The Komodo dragon is the largest living species of lizard, growing to an average length of 2–3 metres (6 ft 7 in–9 ft 10 in). Komodo dragons are a member of the monitor lizard family and only inhabit the islands of Komodo, Rinca, Padar, Flores, Gili Motang, Owadi, and Samiin in eastern Indonesia. In the wild, large adults tend to weigh around 70 kilograms (154 pounds). Their saliva will frequently be blood-tinged, because their teeth are almost completely covered by gingival tissue and this tissue is naturally lacerated during feeding. Komodo Dragons are carnivorous. Although they eat mostly carrion, studies show that they also hunt live prey. When suitable prey arrives near its ambush site, it will suddenly charge at the animal and go for the underside or the throat. (Read more...)

Selected picture

Pitaya cross section ed2.jpg
A cross section of a pitaya, a common fruit in Indonesia

Photographer: SMasters; License: Creative Commons CC-BY-SA

Selected biography

Fakih Usman Suara Rakyat 2 Apr 1952 p1.jpg

Fakih Usman (1904–68) was an Indonesian Islamic leader and politician with the Masyumi Party. Born to a merchant and his wife in Gresik, Dutch East Indies, in 1925 he became involved with the modernist Islamic organisation Muhammadiyah, rising quickly through the leadership. When numerous Islamic organisations formed the Indonesian Islamic Assembly in 1940, Fakih became its treasurer. He continued to be involved in these Islamic groups and politics during the Japanese occupation and ensuing national revolution. During his two periods as minister of religious affairs he oversaw educational and institutional reform. He served as deputy chairman of Muhammadiyah under multiple leaders before being chosen as chairman of Muhammadiyah several days before his death. (Read more...)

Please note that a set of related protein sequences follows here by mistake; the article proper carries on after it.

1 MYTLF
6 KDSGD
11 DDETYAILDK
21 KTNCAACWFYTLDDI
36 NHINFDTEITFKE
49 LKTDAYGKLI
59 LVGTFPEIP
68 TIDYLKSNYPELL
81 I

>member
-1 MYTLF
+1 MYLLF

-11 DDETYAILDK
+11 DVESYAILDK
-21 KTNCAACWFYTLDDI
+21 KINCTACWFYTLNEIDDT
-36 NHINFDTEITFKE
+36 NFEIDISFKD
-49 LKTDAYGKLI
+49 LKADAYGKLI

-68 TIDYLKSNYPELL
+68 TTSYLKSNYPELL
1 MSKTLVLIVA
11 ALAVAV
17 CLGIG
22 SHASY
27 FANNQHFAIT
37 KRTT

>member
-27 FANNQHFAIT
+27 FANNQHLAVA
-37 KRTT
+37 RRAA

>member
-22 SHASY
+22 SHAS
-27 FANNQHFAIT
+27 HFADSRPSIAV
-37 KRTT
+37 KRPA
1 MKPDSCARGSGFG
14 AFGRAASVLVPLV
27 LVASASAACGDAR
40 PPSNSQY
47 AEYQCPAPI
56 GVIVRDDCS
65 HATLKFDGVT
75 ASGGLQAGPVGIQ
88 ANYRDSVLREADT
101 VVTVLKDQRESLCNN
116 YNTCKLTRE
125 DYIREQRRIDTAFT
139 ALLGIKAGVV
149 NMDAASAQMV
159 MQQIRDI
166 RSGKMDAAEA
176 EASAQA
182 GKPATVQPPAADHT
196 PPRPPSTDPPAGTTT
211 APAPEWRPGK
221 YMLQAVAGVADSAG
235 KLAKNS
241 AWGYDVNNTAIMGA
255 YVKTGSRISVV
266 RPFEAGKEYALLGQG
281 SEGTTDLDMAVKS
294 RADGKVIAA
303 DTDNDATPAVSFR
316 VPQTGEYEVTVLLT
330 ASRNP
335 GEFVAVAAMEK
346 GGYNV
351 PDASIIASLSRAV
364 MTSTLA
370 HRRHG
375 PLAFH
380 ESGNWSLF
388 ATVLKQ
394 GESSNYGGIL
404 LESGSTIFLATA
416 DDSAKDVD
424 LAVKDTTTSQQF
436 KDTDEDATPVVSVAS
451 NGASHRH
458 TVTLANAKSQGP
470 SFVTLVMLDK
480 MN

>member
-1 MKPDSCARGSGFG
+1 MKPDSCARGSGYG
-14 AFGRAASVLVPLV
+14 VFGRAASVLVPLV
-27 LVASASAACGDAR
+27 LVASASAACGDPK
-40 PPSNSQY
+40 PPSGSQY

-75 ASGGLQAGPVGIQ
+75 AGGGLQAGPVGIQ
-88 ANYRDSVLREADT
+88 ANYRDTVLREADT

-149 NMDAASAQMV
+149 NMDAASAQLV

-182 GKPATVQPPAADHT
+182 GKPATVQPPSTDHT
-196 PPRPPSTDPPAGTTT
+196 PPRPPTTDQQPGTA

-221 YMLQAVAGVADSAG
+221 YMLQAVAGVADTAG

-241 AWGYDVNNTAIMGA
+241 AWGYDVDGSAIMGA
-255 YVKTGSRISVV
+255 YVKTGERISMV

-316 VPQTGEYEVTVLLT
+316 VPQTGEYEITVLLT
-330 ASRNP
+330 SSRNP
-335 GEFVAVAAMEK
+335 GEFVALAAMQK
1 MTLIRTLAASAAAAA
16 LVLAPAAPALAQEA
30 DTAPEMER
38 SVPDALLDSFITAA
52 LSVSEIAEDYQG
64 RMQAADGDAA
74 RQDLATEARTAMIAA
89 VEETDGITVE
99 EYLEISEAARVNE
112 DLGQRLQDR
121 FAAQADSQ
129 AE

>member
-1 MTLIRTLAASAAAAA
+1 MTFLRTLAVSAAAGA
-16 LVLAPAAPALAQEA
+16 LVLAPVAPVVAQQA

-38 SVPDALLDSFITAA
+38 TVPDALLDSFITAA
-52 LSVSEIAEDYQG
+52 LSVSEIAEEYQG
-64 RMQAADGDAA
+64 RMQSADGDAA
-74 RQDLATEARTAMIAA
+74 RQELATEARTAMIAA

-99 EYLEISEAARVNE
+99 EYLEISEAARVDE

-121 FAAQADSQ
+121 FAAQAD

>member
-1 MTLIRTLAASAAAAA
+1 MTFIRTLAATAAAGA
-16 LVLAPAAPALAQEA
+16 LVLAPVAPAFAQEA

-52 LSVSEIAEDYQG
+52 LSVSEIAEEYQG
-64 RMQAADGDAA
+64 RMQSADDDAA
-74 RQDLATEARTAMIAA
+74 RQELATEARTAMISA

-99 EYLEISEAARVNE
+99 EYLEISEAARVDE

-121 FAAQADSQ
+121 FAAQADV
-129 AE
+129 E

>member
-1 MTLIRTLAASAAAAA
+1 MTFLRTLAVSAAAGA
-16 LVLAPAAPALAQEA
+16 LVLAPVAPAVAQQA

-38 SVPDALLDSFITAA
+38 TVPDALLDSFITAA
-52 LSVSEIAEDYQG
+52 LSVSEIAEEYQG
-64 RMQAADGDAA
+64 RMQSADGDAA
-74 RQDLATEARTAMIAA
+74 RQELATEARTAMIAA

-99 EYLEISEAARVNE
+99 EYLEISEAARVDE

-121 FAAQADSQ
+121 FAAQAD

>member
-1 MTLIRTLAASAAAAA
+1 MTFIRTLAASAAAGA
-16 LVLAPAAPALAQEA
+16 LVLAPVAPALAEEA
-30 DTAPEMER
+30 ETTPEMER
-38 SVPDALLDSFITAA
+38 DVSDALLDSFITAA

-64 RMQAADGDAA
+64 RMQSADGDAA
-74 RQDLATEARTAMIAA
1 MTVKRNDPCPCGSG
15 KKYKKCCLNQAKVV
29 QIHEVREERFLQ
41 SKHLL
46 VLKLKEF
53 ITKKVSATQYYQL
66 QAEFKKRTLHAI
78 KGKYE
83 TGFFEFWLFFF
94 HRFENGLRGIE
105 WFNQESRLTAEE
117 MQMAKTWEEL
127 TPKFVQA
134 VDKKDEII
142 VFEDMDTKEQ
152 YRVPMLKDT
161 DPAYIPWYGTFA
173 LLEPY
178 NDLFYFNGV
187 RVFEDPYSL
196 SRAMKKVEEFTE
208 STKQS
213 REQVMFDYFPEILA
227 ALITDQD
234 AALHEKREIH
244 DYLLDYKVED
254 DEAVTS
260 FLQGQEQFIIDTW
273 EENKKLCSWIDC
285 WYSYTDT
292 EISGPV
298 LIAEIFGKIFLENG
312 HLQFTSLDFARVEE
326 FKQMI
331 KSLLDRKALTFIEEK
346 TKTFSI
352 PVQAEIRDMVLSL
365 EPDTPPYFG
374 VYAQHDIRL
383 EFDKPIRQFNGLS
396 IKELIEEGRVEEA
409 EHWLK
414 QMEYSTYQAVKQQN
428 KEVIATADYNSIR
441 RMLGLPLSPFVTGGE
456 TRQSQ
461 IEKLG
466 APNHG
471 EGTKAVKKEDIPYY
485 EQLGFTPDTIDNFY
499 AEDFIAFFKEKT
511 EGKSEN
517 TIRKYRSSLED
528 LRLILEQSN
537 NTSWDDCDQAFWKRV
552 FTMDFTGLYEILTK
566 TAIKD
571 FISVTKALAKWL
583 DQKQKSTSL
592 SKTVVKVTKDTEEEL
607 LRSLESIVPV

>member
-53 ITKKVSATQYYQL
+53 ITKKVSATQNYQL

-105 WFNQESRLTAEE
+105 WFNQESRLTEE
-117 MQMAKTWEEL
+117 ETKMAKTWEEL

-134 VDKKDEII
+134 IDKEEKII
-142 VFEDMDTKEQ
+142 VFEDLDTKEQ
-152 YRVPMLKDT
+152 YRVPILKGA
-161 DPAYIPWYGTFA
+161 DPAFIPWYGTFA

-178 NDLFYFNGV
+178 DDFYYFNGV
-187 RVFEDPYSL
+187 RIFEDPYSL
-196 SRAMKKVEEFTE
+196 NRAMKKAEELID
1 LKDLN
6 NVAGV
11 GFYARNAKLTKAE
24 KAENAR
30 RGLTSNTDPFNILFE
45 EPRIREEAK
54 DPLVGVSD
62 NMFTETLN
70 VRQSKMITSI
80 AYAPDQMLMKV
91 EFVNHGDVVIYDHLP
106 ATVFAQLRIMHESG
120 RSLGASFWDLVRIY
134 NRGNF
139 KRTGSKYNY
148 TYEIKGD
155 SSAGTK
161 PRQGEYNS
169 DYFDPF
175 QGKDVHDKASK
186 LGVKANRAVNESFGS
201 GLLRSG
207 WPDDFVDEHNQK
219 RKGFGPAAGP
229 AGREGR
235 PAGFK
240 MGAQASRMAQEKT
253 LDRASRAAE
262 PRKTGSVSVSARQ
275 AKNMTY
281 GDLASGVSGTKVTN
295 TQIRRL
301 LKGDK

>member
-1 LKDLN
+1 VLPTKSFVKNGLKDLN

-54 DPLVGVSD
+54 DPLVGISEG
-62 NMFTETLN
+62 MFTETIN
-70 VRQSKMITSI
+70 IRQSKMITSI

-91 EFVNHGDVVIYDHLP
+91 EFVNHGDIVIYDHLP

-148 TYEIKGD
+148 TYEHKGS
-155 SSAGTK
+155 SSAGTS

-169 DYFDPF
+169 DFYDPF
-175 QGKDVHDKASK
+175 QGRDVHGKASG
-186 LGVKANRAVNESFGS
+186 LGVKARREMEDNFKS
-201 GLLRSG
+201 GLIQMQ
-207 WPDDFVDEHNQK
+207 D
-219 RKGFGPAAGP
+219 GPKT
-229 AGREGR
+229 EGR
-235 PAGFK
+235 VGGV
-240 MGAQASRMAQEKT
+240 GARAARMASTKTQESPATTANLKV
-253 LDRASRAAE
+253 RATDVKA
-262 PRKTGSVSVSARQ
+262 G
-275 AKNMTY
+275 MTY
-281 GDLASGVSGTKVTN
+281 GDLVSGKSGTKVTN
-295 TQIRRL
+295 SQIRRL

Did you know

Blenduk Church

In this month

Dewi Sartika

In the news

Selected cuisine

Examples of Balinese dishes, such as sate lilit, nasi kuning, lawar, and lalah manis sambal condiment

Balinese cuisine is a cuisine tradition of Balinese people from the volcanic island of Bali. Using a variety of spices, blended with the fresh vegetables, meat and fish. Part of Indonesian cuisine, it demonstrates indigenous traditions, as well as influences from other Indonesian regional cuisine, Chinese and Indian. The island's inhabitants are predominantly Hindu and culinary traditions are somewhat distinct with the rest of Indonesia, with festivals and religious celebrations including many special foods prepared as the offerings for the deities, as well as other dishes consumed communally during the celebrations. Read more...

Indonesia Topics

WikiProjects

Related portals

Associated Wikimedia

The following Wikimedia Foundation sister projects provide more on this subject:

Wikibooks
Books

Commons
Media

Wikinews 
News

Wikiquote 
Quotations

Wikisource 
Texts

Wikiversity
Learning resources

Wikivoyage 
Travel guides

Wiktionary 
Definitions

Wikidata 
Database

Purge server cache